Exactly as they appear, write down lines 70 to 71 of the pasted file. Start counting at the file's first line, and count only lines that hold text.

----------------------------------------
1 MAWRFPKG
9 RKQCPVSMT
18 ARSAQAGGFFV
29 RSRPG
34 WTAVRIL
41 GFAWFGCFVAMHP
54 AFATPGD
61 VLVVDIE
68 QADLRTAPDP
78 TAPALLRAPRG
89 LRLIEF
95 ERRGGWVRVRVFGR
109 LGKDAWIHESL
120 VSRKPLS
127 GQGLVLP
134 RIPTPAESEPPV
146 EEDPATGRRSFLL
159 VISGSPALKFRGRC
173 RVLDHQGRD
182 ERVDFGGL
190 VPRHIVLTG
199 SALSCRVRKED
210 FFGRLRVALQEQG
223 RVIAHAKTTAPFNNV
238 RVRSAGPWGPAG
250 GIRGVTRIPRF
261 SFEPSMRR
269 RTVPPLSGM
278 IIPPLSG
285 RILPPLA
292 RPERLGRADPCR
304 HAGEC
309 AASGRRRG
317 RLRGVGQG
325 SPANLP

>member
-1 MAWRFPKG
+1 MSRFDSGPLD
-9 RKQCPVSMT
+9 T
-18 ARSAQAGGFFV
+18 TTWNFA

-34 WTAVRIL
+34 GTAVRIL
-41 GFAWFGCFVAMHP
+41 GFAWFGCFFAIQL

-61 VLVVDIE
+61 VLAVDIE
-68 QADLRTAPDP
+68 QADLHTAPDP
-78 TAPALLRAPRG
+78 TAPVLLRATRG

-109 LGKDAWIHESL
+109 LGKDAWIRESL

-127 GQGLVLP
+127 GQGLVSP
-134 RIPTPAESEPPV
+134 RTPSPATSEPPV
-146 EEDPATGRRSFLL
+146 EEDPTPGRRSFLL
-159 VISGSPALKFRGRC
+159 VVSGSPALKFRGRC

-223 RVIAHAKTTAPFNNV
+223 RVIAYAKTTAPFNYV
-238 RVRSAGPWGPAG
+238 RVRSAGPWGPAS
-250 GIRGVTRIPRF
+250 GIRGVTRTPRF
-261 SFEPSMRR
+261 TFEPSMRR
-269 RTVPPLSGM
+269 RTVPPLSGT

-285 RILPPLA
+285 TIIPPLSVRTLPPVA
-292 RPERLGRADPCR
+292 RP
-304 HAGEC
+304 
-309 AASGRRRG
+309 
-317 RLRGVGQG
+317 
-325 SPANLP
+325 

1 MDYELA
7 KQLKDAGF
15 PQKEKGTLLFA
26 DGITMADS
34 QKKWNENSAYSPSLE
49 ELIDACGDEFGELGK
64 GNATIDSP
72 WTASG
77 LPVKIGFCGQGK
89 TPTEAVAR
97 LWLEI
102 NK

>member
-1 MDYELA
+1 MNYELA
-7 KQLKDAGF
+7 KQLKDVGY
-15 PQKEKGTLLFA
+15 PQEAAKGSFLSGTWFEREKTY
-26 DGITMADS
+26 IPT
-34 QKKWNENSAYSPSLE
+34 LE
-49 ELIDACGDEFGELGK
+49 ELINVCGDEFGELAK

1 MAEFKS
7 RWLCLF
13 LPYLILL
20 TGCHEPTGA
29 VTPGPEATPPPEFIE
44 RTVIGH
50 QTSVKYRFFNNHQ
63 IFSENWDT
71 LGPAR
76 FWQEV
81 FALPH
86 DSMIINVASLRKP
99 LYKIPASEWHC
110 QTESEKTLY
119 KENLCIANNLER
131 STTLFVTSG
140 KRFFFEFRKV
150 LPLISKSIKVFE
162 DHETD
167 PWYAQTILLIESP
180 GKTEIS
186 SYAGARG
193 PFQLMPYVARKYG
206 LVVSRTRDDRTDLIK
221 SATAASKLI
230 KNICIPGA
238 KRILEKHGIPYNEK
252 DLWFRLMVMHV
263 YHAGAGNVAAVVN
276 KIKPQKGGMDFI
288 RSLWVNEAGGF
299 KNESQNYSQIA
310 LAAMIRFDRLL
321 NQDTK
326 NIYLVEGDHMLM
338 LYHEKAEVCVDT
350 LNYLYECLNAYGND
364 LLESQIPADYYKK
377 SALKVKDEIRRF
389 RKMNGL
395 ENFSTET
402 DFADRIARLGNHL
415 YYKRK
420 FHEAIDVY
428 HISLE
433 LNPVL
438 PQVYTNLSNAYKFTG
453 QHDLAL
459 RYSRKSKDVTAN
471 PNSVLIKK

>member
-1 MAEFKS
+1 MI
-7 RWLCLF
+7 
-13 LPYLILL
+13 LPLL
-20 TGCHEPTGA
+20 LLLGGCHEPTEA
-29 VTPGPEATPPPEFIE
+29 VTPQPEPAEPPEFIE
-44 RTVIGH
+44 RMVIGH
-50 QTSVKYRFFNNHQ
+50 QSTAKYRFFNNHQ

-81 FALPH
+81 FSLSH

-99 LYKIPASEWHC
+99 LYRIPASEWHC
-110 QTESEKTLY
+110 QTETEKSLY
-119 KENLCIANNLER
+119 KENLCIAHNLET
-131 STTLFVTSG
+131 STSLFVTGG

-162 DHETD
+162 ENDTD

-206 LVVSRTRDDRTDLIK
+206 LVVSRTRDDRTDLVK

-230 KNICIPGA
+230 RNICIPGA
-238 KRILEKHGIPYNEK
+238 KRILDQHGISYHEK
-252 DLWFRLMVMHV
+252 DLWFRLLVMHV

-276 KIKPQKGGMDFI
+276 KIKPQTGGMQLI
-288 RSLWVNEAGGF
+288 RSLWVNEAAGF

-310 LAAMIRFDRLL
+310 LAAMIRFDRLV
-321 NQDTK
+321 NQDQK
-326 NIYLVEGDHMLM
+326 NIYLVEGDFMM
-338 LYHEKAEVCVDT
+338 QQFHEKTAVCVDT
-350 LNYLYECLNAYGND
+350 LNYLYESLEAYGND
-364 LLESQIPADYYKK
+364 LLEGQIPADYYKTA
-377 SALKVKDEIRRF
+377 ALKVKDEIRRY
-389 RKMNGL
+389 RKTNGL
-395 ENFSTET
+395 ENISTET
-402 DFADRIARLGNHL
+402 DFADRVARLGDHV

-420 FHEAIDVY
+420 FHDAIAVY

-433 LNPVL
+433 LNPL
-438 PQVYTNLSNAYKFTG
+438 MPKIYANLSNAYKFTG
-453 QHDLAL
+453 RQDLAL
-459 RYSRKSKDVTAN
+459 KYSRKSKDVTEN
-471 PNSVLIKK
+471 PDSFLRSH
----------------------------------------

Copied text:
+261 TFEPSMRR
-269 RTVPPLSGM